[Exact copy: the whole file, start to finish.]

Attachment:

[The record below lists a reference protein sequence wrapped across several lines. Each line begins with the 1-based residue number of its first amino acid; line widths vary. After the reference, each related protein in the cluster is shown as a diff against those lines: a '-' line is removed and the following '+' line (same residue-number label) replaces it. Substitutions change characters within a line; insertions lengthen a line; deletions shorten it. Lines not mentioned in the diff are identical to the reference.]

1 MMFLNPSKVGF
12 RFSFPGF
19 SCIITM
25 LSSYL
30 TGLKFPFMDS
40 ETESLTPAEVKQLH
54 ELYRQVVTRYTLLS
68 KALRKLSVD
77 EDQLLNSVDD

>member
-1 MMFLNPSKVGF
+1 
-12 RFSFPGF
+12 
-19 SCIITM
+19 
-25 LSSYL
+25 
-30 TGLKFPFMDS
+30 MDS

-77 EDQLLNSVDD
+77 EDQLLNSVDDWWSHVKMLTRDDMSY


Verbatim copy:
[The record below lists a reference protein sequence wrapped across several lines. Each line begins with the 1-based residue number of its first amino acid; line widths vary. After the reference, each related protein in the cluster is shown as a diff against those lines: a '-' line is removed and the following '+' line (same residue-number label) replaces it. Substitutions change characters within a line; insertions lengthen a line; deletions shorten it. Lines not mentioned in the diff are identical to the reference.]

1 MMFLNPSKVGF
12 RFSFPGF
19 SCIITM
25 LSSYL
30 TGLKFPFMDS
40 ETESLTPAEVKQLH
54 ELYRQVVTRYTLLS
68 KALRKLSVD
77 EDQLLNSVDD

>member
-1 MMFLNPSKVGF
+1 
-12 RFSFPGF
+12 
-19 SCIITM
+19 
-25 LSSYL
+25 
-30 TGLKFPFMDS
+30 MDS

-77 EDQLLNSVDD
+77 EDQLLNSVDDWWSHVKMLTRDDMSY